Using a Windows 2008 Server as an additional Domain controller for a Windows 2008 R2 Domain controller (but in Windows 2008 mode)

I have a need to add a Windows 2008 Domain controller to a Windows 2008 R2 Domain controller, the latter being still in Windows 2008 mode (not R2 mode). Would this be a problem?

Here is what I'm trying to do:

I have an upcoming class that's based on Windows 2008. I have two servers on which to host Windows 2008 servers and related applications: a quad-core workstation with plenty of memory and drives, and an old Dell 6-blade server. The former is 64-bit and the latter is 32-bit.

On the 64-bit server, I'm running Windows 2008 Server R2 Datacenter with a Domain controller, DNS, and DHCP running in a virtual instance (ROOT-DC1). I also have Exchange 2010 (EXHANGE-1) and System Center Essentials 2010 (SCE2010) running in their own virtual instances.

In the classroom is the 32-bit blade server, which has six blades within it.

For security reasons, I'd like the ability to remove the 64-bit server when I'm not having class (this unit belongs to me personally, and I'm not the only instructor using the room.) Furthermore, I'm not completely comfortable relying completely on a single point of failure.

What I'm hoping to do is attach the 64-bit server to the network, setup one of the 32-bit Windows 2008 Server blades as a second Domain controller (ROOT-DC2) and have it serve as the Domain controller, DNS, and DHCP when the 64-bit server isn't physically there.


Assuming I installed the forest and Domain in Windows 2008 mode as opposed to Windows 2008 R2 mode, is there anything special I have to do to add a 32-bit Domain controller (ROOT-DC2) to the root Domain?

What might I have to do to have ROOT-DC2 serve as a redundant DNS and DHCP server?

I realize that I will have to attach the 64-bit server to the network regularly to ensure that they don't tombstone or whatever it is occurs when Domain controllers lose contact with one another for extended periods.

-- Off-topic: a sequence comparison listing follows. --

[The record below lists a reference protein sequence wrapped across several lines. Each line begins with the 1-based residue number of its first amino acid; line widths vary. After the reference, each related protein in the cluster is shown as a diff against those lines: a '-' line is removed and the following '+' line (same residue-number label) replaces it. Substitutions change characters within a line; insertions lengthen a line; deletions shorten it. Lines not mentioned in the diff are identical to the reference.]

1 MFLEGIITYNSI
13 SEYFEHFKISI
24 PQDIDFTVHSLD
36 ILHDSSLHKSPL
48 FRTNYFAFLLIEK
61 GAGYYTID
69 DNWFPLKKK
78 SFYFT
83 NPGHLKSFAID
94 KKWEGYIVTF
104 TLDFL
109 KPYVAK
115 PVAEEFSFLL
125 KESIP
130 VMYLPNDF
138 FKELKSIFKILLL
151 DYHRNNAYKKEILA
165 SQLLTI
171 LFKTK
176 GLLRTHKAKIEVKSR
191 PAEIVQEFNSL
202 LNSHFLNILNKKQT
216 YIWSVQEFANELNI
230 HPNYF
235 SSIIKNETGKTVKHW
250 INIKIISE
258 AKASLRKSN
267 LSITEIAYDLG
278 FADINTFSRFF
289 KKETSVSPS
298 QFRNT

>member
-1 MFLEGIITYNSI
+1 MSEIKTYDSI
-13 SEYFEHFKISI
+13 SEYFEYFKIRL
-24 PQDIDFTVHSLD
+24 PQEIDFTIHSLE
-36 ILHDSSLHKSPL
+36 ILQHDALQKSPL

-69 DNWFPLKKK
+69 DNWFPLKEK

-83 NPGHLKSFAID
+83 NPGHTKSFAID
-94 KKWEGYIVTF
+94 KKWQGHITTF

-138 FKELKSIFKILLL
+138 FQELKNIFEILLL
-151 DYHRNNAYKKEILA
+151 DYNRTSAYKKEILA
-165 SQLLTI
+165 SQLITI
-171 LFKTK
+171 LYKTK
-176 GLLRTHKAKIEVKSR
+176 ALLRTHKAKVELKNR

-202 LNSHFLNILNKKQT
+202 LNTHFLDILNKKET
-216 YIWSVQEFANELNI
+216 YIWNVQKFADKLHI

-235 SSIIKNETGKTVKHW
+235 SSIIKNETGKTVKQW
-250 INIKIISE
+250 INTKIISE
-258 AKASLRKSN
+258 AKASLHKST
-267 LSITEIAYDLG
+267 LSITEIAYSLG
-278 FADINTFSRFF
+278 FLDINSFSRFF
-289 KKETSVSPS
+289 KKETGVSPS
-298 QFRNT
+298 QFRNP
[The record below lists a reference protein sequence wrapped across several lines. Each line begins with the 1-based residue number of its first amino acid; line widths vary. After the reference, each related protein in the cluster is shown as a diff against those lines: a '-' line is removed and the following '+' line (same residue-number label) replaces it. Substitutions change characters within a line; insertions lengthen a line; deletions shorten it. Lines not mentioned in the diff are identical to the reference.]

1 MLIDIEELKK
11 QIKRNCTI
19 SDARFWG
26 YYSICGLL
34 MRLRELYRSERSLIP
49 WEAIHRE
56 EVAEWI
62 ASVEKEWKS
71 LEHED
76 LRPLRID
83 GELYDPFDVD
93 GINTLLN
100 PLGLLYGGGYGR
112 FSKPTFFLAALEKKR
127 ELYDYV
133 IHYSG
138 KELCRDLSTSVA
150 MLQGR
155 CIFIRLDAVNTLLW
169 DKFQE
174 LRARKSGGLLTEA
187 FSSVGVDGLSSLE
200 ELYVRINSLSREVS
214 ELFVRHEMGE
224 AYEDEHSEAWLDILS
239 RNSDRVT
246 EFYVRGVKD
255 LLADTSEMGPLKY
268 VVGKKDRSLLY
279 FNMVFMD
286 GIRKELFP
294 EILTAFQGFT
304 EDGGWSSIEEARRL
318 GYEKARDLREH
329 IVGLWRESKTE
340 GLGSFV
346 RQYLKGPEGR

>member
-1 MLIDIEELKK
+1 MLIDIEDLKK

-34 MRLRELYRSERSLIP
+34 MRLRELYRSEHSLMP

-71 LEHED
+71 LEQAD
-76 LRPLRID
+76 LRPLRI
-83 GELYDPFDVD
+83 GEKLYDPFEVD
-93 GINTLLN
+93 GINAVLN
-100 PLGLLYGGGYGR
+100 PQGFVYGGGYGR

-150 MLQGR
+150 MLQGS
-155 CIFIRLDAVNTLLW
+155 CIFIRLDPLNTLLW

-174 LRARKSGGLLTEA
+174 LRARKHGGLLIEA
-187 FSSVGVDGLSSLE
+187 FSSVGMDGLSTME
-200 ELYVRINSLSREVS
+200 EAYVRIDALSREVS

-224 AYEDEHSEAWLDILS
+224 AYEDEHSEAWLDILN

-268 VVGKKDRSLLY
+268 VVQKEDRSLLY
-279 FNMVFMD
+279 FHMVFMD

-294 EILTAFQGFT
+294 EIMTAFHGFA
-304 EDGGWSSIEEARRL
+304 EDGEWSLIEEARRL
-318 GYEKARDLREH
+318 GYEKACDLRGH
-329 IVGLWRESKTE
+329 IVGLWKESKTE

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Hi Shrudlu,

1. Nothing, just ensure DNS is pointing to your existing DC, followed by DCPROMO

2. Ensure the new DC is a GC and setup an additional DHCP scope (50/50 split) which does not conflict with the scope setup on the first DC.

Best of luck!
x32 -vs- x64 doesn't mean squat to a Domain beyond the fact that 08R2 does not come in an x32 form..
"Blades" don't mean squat in this context.
You either have a physical server to do what you need,...or you don't,...I don't know what to tell you there.

DCs and Domains.......
The R2 makes a difference.  You have to update the '08 Domain to an '08R2 Domain using Domain Prep and Forest Prep from the '08R2 installation disk.  Then you can join the R2 machine tot he Domain and DCPromo it.
Once done, is permanent,...there is no going back to Pre-R2 short of a restore from a backup.
shrudluAuthor Commented:
The root Domain that happens to be on the R2 Server was set up in 2008 mode, the next one "down" from 2008 R2. I did this to (hopefully) allow me to add additional Windows 2008 (non-R2) Domains.

My mention of bits and platforms was simply my way of expressing that the existing forest and root Domain controller is on a Windows 2008 Server R2 box (but operating in non-R2 2008 mode), and that the intended additional Domain controller will be on a box that can't run R2 and will forever be on Windows 2008 (non-R2).

I suppose that my question is whether I can eventually "upgrade" the existing 2008 Domain and forest to R2 Domain and forest and have it work on the additional Domain controllers that happen to be on Windows 2008 (non-R2) servers. When I dcpromo the Windows 2008 (non-R2) server to create the additional Domain controller, would it operate in R2 mode by virtue of that process, or would I have to run domainprep on it after the promotion?
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As far as I know the answer to that would basically be "yes".   What makes a Domain "R2" or "Pre-R2" is whether or not the Schema has been updated,.....(not the Functional Level).

You update the Schema with Forest Prep and Domain Prep,...that makes it an "R2" Schema.  At that point the Functional Level determines the minimum DC.  So if the Functional Level is "straight" 2008 then you can have both 2008 and 2008R2 DCs even though technically it is a R2 Domain,...but if the Functional Level is raised to "R2" then all DCs have to be 2008R2.

Both the Domain/Forest Prep process and the raising of the Functional Level are non-reversible once performed.   The Domain/Forest Prep process gives you the foundation for the R2 Domain by preparing the schema,....the Functional Level enables the features of the R2 Domain that the schema update made possible.
Did my comment to the original second question not help?
shrudluAuthor Commented:
OK. I'm still familiarizing myself with the protocols of this site. All of the answers were useful, and I'll acknowledge them as such properly as soon as I'm not reading this on a cell phone screen.
shrudluAuthor Commented:
I fixed the scoring, per protocol.
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